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Unfamiliar Territoryby Nina M. Osier
Sacorra 6 is a conundrum, and Renata Colby loves puzzles. The top-ranking environmental scientist for the Council of Worlds seldom goes on project evaluations, but Sacorra 6 is intriguing enough to deserve her personal attention. Not even the most sophisticated scanner technology can track life-forms there. The cause of this so-called dissimulation effect has to be natural, since the Harimi who want to alter Sacorra 6 to their environmental liking are new arrivals and the planet has no native sentients. Colby and her coxswain are traveling as guests when the Harimi-piloted shuttle crashes. With their hosts dead, the humans are rescued by descendants of Terran colonists who landed secretly several hundred years earlier. Only then does Colby learn that the Harimi's plan to "improve" this world will soon destroy itand she has no way to escape, or let her own people know she's still alive, before that happens.
Author Biography: Nina M. Osier started "writing" at the age of two, when her parents decided to write down her stories and read them back to her. She is the author of science fiction novels Exile's End, Matushka, Silent Service, and Regs from eBooksOnThe.Net, and Rough Rider from Adventure Books. Tabitha June Is a Shoulder Cat, her first Xlibris book, was written after family and friends repeatedly asked her to write down her extensive repertoire of pet stories. It will soon be followed by SF novels Unfamiliar Territory and Conduct Unbecoming from Xlibris, and Starship Castaways from CrossroadsPub.com. Nina directs the Division of Records Management Services at the Maine State Archives, where she gets some of her best ideas! She lives in a turn-of-the-centuryVictorian house in Augusta, Maine, where she writes, gardens, and wishes humans didn't have to waste time sleeping. Her home page can be found at http://members.mint.net/mbarron.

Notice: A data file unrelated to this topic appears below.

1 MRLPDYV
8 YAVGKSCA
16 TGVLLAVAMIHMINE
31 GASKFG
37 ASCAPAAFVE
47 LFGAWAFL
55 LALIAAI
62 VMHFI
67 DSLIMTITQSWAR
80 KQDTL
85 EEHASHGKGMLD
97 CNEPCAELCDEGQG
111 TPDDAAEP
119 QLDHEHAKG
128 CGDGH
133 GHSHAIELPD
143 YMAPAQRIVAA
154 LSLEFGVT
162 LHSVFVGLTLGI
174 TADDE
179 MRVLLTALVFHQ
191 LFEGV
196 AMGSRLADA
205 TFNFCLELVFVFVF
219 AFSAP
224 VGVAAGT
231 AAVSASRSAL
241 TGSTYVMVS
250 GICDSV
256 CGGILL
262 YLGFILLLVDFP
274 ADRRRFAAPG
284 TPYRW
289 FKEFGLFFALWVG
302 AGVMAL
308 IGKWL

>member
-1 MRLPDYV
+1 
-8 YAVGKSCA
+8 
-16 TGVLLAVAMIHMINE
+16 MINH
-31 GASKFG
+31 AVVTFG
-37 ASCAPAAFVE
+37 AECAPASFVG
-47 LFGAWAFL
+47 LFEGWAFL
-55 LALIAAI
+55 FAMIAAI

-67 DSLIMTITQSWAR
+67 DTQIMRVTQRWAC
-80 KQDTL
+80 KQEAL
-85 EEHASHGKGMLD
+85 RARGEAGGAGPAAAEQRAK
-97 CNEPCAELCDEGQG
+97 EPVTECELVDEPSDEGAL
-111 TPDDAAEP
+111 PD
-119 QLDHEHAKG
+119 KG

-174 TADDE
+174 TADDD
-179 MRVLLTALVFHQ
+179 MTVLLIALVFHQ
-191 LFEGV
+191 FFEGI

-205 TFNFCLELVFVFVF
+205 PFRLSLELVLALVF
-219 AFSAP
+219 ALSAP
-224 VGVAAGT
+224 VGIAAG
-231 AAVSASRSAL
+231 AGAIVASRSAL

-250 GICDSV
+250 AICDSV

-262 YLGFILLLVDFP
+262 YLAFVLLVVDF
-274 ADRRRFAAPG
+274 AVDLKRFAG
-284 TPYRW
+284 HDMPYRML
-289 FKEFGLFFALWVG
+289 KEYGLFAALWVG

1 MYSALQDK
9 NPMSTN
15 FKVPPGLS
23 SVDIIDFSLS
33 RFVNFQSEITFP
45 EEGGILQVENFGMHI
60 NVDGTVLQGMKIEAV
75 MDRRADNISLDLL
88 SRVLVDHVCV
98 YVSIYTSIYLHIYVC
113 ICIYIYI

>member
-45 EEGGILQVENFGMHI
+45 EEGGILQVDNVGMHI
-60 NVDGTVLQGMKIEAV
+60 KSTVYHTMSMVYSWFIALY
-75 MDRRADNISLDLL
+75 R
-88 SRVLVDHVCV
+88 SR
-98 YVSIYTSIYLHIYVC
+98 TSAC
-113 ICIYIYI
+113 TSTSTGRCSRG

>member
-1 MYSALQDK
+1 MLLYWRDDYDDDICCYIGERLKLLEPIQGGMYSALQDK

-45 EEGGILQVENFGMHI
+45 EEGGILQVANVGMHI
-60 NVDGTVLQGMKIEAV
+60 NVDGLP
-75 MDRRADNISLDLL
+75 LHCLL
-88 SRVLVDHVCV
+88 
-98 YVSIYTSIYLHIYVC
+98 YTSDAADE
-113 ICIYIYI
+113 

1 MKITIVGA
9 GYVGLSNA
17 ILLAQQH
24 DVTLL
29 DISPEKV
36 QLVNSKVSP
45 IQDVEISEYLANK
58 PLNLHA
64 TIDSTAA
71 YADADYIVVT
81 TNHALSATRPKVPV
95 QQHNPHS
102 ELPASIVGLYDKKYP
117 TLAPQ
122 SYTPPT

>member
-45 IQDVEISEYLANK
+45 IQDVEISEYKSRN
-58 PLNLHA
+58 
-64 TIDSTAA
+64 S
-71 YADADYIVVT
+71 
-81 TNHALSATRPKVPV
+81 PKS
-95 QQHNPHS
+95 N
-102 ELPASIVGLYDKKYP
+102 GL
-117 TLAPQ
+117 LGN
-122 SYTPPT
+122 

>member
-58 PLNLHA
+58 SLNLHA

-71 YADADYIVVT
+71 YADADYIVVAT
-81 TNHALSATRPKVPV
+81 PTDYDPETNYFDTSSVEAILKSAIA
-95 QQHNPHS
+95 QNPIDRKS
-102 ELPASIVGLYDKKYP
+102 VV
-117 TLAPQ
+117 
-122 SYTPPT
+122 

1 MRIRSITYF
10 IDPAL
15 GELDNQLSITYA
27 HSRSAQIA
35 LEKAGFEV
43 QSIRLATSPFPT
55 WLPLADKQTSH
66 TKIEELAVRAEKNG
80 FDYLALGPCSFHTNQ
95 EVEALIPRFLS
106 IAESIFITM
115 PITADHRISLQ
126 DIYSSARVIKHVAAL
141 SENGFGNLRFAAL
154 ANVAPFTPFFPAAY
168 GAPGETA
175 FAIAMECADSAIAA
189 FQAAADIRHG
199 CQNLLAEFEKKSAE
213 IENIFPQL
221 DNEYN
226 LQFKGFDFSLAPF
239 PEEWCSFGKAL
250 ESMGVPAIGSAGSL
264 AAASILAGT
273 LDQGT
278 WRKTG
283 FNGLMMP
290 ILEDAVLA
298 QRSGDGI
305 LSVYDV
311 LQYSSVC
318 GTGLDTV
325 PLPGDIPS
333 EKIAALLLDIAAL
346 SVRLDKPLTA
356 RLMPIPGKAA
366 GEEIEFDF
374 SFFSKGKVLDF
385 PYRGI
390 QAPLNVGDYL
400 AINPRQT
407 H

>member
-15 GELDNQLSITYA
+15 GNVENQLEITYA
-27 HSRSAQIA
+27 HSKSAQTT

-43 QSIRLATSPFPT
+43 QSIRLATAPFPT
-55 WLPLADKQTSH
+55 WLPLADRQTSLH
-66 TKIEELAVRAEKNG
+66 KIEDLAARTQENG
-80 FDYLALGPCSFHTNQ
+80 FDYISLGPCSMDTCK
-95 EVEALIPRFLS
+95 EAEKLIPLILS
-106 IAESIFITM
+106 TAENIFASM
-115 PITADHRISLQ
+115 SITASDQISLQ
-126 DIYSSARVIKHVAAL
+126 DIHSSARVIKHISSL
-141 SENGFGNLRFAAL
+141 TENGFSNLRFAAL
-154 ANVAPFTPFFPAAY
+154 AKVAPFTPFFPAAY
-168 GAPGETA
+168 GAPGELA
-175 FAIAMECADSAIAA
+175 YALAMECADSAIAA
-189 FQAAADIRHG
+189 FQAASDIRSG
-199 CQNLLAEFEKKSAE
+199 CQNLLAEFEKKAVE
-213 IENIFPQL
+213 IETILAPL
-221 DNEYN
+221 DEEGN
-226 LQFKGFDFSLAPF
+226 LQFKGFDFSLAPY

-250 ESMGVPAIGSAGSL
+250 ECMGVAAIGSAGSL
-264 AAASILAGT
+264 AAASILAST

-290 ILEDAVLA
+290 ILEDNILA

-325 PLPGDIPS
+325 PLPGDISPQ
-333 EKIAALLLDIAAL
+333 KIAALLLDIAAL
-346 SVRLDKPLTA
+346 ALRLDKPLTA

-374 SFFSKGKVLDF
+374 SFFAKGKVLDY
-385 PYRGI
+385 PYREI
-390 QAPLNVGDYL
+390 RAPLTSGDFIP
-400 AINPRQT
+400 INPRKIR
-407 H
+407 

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- Xlibris Corporation
- Publication date:
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- 3.94(w) x 8.66(h) x 0.70(d)
Read an Excerpt
Cold. That was the first sensation Renata Colby felt as consciousness reclaimed her. She was still in her seat, for which the acceleration harness could be thanked; and although her head ached and she was sure her body was bruised, she was able to move all her limbs and digits when she ran through the check-off list before attempting to get the harness unfastened.
She lay under the open sky, on her back looking upward. The seat's securing bolts (or the local equivalent thereof) must have sheared off or otherwise let go, which annoyed her because on one of her own shuttles that couldn't have happened. But then she finally did get the harness loose, managed to move herself out of that faintly ridiculous flat-on-her-back but with heels in the air position--and then she saw where the deck to which her seat had been attached was now, and she swallowed hard and decided she didn't mind that those bolts had given way.
The shuttlecraft that Admiral Colby and her coxswain had been riding in as VIP passengers had come apart, whether before or after striking the ground Colby couldn't recall. All she could remember was hearing gibberish instead of their hosts' comm traffic coming clearly through the translator units, glancing across the insufferably hot cabin's narrow aisle at Mac--who if he'd been at the controls would have been unflappable, but who as a passenger had been turning green--and then she'd felt the ship dropping out from under her, with only the harness keeping her from banging her head against the cabin's roof. After that she had no memories.
Mac. Oh, lord, Mac! Colby got herself completely loose, and managed to stand. The little ship's wreckedfuselage lay in one direction; in another she saw two more seats, some meters distant across the small mountain valley where the alien pilot had somehow managed to direct their crash instead of smacking them into a cliff as she'd at first thought might be about to happen. That was the sickening drop she remembered, a drastic course correction that had brought them down before the shuttle could reach the mountain face.